I appreciated the nod given by The Bee's editorial board to Pope Francis' recent visit to Brazil ("Pope Francis could be a force for world's poor"; July 31). Had the Holy Father not mentioned the word "gay" on his return flight to Rome, the editors may have not have judged the subsequent remark "Who am I to judge" and its author as so inclusive. While some will make a fuss about what exactly he meant, the Holy Father's remarks regarding those who are gay was a thoroughly Catholic comment.
His candor over the course of the high-altitude, 90-minute news conference on a wide range of issues was refreshing for both the press corps as well as many Catholics. He put into practice the fraternal admonition given to his brother bishops, priests, religious and seminarians during the Mass celebrated at the Cathedral of Rio de Janeiro only a day earlier.
He challenged us on that occasion to create a culture of encounter ("una cultura de encuentro") in order to counteract a culture of exclusion. His candid manner revealed him as an effective messenger of the consistent message that has been a persistent Catholic question since the Second Vatican Council: how to be the church in the modern world, how to be inclusive and not exclusive, and how to be included and not excluded from the hopes and anxieties of this age?
The pope's comments may seem to signal a nudge toward the shifting social sands on gays and marriage, as some would like to believe. That Francis, the pastor, could elaborate what Benedict, the professor, could not, may prove the popular dictum that the medium is the message. But what Pope Francis and Pope Benedict XVI both believe and teach are very much in sync. The Christian gospel has always been about inclusion, a profound regard for the human person and his or her rightful place in the human family.
The popes of the new millennium John Paul II, Benedict, and now Francis have strived to find the tune and tone of the good news so that it can be heard. With the current Holy Father's transatlantic Alitalia flight we may have a case where the message was actually heard, at least as it has to do with gays and lesbians.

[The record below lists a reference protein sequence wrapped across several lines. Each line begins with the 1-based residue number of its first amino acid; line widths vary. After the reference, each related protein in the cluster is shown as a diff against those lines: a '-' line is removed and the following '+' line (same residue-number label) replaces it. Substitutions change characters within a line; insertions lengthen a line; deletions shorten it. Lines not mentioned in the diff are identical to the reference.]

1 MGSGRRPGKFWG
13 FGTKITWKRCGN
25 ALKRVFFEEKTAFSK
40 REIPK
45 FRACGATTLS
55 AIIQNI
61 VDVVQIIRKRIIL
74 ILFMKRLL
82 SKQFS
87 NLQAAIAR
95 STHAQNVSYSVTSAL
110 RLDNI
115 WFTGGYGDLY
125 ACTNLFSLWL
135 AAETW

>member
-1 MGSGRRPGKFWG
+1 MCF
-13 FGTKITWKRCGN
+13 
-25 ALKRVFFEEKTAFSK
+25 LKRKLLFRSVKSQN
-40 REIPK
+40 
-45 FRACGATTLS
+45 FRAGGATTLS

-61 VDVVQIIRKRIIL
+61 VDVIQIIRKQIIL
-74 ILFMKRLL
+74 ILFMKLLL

Still, The Sacramento Bee's sense of inclusion may not jibe with the Holy Father's broader culture of inclusion. Among those excluded by The Bee's inclusive description were the unborn child, the frail elderly and the prisoner. These were also included by the Holy Father during his pilgrimage to Rio, as well as those cited in the editorial: the poor, the indigenous, the environment and those who are gay. The former are often excluded from the fashionable political lexicon or proper journalistic style sheet.
Inclusion is an uncomfortable business, as Pope Francis discovered before his visit to Brazil. A week prior, he had made a startling unexpected visit to Lampedusa, a small Italian island, to plead for the humane treatment of immigrants and refugees. His inclusionary vision cost him some support in an increasingly xenophobic, exclusionary Europe.
Not judging a person opens up the possibility of encounter and dialogue with that person. Yet we all still judge behaviors, actions and even intentions. That is the substance of dialogue. Words as well as actions mean something. They have consequences. Inclusion is a behavior, too.
The Holy Father's gesture at 30,000 feet is now being judged as inclusive. In making this distinction, are we using a politically correct understanding of that word or what Francis and his predecessors mean by that word? Pope Francis has communicated the gospel, which is true yesterday, today and forever. His message is "good news" that gives us hope and still makes us uncomfortable, in other words, a good place to begin a dialogue. I'm sure that many people, not just Catholics, hope we can include God in the conversation.
Jaime Soto is bishop of the Roman Catholic Diocese of Sacramento.